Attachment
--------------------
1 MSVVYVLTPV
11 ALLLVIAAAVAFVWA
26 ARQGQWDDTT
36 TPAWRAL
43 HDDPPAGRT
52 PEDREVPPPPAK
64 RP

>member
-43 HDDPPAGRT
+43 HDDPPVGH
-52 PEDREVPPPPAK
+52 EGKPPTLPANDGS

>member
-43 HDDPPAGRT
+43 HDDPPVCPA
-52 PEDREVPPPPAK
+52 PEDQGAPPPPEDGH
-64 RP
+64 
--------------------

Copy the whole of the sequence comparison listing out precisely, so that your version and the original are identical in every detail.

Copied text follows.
1 MSVVYVLTPV
11 ALLLVIAAAVAFVWA
26 ARQGQWDDTT
36 TPAWRAL
43 HDDPPAGRT
52 PEDREVPPPPAK
64 RP

>member
-43 HDDPPAGRT
+43 HDDPPVGH
-52 PEDREVPPPPAK
+52 EGKPPTLPANDGS

>member
-43 HDDPPAGRT
+43 HDDPPVCPA
-52 PEDREVPPPPAK
+52 PEDQGAPPPPEDGH
-64 RP
+64 